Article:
It can result from various conditions,
- autoimmune pancreatitis
- high alcohol consumption
- the use of some drugs
Chronic pancreatitis can also increase the risk of pancreatic cancer.
Treatment for pancreatitis depends on the cause. The doctor may address an underlying issue, such as gallstones.
Some people need hospitalization, intravenous fluids, and pain management. If a bacterial infection is present, a doctor may prescribe antibiotics.
In some cases, surgery may be necessary.
Pale stools in children are not necessarily a medical emergency if they occur once and are pale but not white.
Breastfed babies often have light yellowish-brown stools. Once they start transitioning to solids, their stool usually becomes browner.
When the stool is white or very light brown, this can signal a more serious problem, such as cholestasis, a type of liver disease.
In newborns, cholestasis or any other problem with the liver, gallbladder, or pancreas may be a medical emergency. A caregiver should call their pediatrician right away.
If the baby has other symptoms, turns yellow, or appears to be in pain, they must go straight to the emergency room.
In older children who have no other symptoms, it is usually safe to wait for the next bowel movement.
White or clay-colored stools during pregnancy usually indicate a problem with the gallbladder, liver, biliary ducts, or pancreas. Some people develop a pregnancy-related liver disease called cholestasis of pregnancy.
Symptoms of cholestasis include pale stool as well as:
- intense itchiness
- pain under the ribs on the upper right side of the stomach
- dark urine even when hydrated
- exhaustion beyond that of a typical pregnancy
- jaundice, or yellowing of the eyes, fingernail beds, or skin
Treatment can include medication and frequent monitoring, including blood work and ultrasound scans. In some cases, an early deliver might be necessary.
A doctor will ask some questions and may carry out a physical examination.
They may ask:
- When did you first notice this symptom?
- Are all your stools pale?
- What medications do you use?
- Do you have any other health conditions?
- Do you have any other symptoms?
To investigate pale stools, a doctor may recommend the following tests:
- blood tests to assess liver function and look for signs of infection
- endoscopic retrograde cholangiopancreatography (ERCP)
- imaging studies, for instance, an abdominal ultrasound, a CT scan, or MRI of the liver and bile ducts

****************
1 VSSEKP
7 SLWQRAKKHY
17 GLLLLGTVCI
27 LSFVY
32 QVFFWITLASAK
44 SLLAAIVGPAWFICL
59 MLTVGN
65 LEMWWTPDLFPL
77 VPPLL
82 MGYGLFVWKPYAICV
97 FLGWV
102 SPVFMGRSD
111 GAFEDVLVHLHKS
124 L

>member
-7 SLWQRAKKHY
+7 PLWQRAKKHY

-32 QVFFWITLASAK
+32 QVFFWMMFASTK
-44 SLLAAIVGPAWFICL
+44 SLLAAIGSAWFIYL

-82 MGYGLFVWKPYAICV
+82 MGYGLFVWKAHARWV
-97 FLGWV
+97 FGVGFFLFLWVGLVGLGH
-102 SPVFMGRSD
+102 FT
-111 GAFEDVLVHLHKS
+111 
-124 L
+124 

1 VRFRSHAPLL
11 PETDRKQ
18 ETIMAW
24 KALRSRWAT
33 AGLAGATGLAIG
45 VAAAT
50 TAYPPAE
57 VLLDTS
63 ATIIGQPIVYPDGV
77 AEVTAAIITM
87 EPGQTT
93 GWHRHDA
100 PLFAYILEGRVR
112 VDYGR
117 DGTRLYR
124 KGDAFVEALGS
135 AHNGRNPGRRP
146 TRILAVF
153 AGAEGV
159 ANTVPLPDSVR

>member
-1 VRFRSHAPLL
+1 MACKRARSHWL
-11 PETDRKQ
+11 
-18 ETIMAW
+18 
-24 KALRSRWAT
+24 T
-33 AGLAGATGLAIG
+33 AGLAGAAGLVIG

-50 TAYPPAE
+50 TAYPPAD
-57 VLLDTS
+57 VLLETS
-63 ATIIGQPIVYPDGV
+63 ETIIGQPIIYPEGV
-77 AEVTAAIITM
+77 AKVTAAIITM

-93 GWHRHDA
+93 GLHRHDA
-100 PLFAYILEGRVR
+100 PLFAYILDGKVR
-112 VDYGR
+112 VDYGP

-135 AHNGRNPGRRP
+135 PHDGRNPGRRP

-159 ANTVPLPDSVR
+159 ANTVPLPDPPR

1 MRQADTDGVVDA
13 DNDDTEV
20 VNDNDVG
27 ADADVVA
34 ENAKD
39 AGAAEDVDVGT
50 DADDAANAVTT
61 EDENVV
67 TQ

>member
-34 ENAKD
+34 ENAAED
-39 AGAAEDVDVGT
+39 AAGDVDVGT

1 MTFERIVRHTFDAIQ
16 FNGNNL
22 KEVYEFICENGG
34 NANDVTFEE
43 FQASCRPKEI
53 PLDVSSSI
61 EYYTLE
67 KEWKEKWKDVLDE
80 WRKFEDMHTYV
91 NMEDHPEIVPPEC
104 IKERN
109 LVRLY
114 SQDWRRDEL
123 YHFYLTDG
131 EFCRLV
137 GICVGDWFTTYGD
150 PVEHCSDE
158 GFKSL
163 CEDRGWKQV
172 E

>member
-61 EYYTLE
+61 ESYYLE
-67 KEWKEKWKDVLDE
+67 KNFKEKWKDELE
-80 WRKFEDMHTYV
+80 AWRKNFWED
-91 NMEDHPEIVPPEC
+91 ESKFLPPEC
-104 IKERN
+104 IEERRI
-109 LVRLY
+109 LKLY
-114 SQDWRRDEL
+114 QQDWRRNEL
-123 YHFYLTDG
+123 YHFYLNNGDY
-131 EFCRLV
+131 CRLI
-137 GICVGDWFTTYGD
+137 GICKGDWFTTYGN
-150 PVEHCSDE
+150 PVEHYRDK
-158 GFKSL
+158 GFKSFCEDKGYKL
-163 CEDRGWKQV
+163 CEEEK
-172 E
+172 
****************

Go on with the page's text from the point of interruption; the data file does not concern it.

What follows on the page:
The outlook will depend on the cause of pale stools.
If a person’s stools are pale because of certain foods or supplements, changing the diet or regime will usually help.
The outlook for pancreatitis varies. In around
For people with pancreatic cancer, the chance of surviving 5 years or longer after diagnosis is around
Various factors can lead to pale stools. It is not always possible to prevent pale stools, but people can lower the risk of developing certain diseases, such as pancreatitis and pancreatic cancer.
Some ways to prevent pancreatitis
Similar measures may also
To reduce the risk of liver disease, a person can:
- limit alcohol intake
- maintain a moderate weight
- eat a balanced diet
- follow all instructions when taking medications
- having hepatitis A and hepatitis B vaccinations, if a doctor recommends them
Diseases of the liver, gallbladder, and pancreas can quickly become life threatening, but they are usually treatable.
If symptoms arise, such as pale stools, it is best to seek help as soon as possible, as leaving them can lead to lasting damage and complications.
Sometimes a person passes one pale stool, and then the usual color returns. If pale stools persist, it is best to seek medical advice promptly, especially if there are other symptoms, such as pain, dark urine, vomiting, or a fever.
Here are some answers to questions people often ask about pale stool.
What does pale stool mean?
Pale stools can indicate problems in the liver, bile ducts, gallbladder, or pancreas. Dietary factors can also play a role. Giardiasis, a parasitic infection, can cause yellow stools.
Is it serious?
Without treatment, the conditions underlying pale stools can be serious or lead to severe complications. Anyone with persistently pale stools should seek medical advice.
Bowel movements reveal important information about a person’s health. One pale stool is not usually a matter for concern, but frequent pale stools can indicate diseases of the liver, pancreas, or gallbladder.
In some cases, treatment can help a person feel better within a few days or weeks. Other underlying conditions require long-term management.